Students request meeting at the top They seek chance to discuss schools with commissioners

January 06, 1998|By Anne Haddad | Anne Haddad,SUN STAFF

Student leaders in Carroll have decided that when it comes to one of their chief concerns -- school crowding -- they need to go to where the buck stops.

Around here, that means the three County Commissioners.

Carroll County Student Government Association leaders have asked for a meeting with the commissioners.

"We can talk to the Board of Education until we're blue in the face," said Jessica Parrott of Marriottsville, a Liberty High School senior and president of CCSGA. The school board is sympathetic, Parrott said, but the money comes from the county and state.

"The Board of Education can talk to the commissioners, but that's not the same as the student government going to the commissioners and saying, 'This is the way it is.' "

The meeting has not been scheduled, but W. Benjamin Brown said he and Commissioners Richard T. Yates and Donald I. Dell hope to take a morning to meet with the students at one of the high schools.

"I'm very supportive of the SGA request to meet with us," Brown said. "I think it's a good step, and I look forward to a good conversation."

Parrott said students want to know what the commissioners are doing about crowding, specifically at the high schools, and where and when they plan to build a new high school.

The school board and commissioners intend to build a new school in southern Carroll by 2001, and another one in Westminster a year or two later. However, the county's planning commission has questioned the need for two high schools, and debate continues.

Parrott said she and fellow student leaders are encouraged by the receptiveness of the school board to their concerns. Last school year, several of them met with the school board for about three hours to talk over everything from weighted grades to smoke-filled restrooms.

But school boards in Maryland are not fiscally autonomous; it is the county government that holds the purse strings.

The past few years' crop of student leaders has been politically astute enough to notice that, school board members say. They know to take school policy issues to the school board, but to put their concerns about money before the commissioners and state leaders.

"I think in the last few years, [the Student Government Association] has been more pro-active and stepped up to the plate," said C. Scott Stone, president of the Carroll County Board of Education.

Past President Joseph D. Mish Jr. was a social studies teacher here for three decades, and a school board member since 1990. He has observed student activism since the late 1960s.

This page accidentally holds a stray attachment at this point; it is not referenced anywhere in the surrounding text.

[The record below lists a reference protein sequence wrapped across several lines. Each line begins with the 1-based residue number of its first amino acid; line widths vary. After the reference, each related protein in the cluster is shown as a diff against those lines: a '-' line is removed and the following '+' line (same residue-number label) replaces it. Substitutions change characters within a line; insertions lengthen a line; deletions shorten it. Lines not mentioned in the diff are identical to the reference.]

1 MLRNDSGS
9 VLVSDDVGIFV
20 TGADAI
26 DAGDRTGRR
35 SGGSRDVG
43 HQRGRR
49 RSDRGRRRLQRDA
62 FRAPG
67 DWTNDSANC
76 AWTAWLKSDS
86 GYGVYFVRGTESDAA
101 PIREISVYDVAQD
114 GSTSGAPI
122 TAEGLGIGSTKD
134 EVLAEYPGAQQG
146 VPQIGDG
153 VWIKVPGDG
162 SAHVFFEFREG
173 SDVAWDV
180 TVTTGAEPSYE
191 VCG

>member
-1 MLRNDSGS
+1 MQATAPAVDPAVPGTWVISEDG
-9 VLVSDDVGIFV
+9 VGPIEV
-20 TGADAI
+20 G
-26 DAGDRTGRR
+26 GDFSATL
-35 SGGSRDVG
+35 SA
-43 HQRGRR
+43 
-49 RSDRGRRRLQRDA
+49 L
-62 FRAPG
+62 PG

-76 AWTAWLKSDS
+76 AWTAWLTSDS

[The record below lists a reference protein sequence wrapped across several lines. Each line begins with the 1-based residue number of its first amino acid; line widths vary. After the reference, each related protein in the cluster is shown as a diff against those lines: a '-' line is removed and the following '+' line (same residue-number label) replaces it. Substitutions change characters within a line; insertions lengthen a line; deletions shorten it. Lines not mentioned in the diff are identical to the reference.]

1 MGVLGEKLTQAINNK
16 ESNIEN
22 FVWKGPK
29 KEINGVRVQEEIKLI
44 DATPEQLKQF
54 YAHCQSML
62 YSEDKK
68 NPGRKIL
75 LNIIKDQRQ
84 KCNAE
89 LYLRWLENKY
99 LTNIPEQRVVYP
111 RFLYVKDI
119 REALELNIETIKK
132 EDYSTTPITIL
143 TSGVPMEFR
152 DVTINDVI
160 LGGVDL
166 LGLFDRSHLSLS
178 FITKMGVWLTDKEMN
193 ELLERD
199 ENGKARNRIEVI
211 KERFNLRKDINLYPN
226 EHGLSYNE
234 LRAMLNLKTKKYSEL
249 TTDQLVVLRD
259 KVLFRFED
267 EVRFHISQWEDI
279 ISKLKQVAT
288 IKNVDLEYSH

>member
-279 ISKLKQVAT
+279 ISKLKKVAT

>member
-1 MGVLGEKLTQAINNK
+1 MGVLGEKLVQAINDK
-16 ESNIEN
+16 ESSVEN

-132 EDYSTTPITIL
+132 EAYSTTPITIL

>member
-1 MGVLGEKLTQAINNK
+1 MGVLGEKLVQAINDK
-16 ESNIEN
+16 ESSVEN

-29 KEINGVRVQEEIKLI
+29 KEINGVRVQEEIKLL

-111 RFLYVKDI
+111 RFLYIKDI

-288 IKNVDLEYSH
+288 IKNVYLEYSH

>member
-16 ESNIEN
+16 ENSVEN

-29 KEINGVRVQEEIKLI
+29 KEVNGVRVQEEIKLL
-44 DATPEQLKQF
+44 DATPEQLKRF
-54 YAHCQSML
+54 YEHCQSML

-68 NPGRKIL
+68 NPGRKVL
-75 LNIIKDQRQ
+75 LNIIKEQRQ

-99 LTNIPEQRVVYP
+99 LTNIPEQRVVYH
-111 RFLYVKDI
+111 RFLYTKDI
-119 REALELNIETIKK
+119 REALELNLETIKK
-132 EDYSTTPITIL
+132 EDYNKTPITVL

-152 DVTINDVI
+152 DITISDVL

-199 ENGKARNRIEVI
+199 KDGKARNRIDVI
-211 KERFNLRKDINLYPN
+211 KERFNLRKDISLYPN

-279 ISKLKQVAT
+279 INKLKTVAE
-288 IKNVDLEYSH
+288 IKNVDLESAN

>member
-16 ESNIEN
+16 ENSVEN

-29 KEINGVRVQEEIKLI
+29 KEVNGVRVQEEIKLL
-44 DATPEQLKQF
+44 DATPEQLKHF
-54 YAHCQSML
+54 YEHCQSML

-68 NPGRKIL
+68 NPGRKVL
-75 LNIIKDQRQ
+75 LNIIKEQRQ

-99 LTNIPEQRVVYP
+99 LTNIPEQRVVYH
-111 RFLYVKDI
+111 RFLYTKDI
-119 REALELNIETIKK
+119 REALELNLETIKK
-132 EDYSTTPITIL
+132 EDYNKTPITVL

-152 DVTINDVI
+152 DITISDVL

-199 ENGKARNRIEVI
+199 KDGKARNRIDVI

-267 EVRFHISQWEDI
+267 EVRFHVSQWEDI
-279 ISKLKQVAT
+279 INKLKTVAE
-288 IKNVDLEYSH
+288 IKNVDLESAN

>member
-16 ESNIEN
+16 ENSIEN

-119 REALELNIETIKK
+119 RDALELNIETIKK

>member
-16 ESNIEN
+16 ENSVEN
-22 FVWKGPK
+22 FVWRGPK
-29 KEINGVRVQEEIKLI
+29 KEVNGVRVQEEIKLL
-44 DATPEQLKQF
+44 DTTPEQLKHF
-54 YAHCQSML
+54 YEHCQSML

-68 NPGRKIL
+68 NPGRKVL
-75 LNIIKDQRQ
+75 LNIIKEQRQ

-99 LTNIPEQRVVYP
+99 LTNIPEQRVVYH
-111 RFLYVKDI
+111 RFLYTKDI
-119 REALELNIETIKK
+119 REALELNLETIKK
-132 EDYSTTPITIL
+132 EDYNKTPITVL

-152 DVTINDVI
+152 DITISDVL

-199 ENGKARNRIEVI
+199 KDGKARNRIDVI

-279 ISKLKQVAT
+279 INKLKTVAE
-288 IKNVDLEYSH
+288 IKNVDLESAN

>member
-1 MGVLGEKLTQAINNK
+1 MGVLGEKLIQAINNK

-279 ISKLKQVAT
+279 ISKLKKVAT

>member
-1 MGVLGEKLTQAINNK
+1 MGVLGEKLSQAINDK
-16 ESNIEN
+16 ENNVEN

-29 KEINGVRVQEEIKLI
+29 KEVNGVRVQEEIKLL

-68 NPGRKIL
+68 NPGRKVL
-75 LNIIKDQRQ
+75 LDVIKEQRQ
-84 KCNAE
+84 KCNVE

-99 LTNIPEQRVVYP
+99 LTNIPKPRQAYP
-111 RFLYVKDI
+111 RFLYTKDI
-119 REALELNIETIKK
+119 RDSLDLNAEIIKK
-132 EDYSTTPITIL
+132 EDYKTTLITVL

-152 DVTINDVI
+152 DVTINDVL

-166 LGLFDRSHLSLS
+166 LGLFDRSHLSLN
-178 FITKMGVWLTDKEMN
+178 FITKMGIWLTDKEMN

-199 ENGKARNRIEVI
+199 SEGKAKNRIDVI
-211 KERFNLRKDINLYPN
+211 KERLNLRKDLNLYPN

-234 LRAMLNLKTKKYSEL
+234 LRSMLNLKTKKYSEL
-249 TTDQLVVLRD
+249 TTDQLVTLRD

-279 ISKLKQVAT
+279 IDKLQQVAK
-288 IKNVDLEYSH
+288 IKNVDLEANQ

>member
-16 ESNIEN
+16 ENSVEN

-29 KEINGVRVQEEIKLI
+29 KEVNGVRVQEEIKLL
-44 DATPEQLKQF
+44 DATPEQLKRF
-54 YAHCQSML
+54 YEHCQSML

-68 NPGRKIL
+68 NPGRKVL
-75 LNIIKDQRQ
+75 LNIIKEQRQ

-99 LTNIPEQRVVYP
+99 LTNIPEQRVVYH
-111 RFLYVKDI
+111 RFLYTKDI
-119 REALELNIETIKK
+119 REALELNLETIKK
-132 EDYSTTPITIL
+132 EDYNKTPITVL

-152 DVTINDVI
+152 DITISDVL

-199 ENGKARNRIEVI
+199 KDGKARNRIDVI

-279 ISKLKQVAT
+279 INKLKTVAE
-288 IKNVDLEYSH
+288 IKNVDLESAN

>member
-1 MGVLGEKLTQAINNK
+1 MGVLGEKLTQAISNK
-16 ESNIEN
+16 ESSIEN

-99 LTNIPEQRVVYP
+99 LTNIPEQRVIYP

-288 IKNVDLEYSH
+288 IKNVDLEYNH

"I've seen other kinds of activism, but not concerted like this," Mish said. "This is probably unprecedented. It's not like burning draft cards in the 1960s. I don't see a rebellion. I would say it's a 'let's get this done' attitude."

Mish and Susan Nash Trevetto, a State Department of Education specialist who worked with student councils for several years, say this kind of student leadership and activism varies as much with the particular group of students as with the political climate.

"It's situational, and it really is dependent on what the issues are," Trevetto said. "It also depends on who is in student government."

In Carroll, the issue consuming parents, school board and county officials has been the millions of dollars needed to keep up with growing enrollment.

And the CCSGA president is a student at one of the most crowded county high schools. One of Parrott's classes at Liberty High was so crowded this year that a few students had no desks for a week.

And in the hallways, Liberty students can't help but bump into each other, Parrott said.

Parrott said she can't take sole credit for the activism, but as president, she put a priority this year on lobbying the commissioners and state legislators.

Marie Legg, a Francis Scott Key High senior who is the CCSGA representative to the school board, also is a politically astute student who has made connections with student leaders around the state, said Trevetto.

And last year, Legg's predecessor, Linnea Pagulayan, arranged the meeting with the school board at which the student leaders from each high school and the school board members had an unprecedented and extended discussion.

It even got results: A committee is looking seriously into weighted grades or class rank, so that students who take the most challenging and advanced courses don't drop in rank by getting B's and C's in those courses.

Pub Date: 1/06/98

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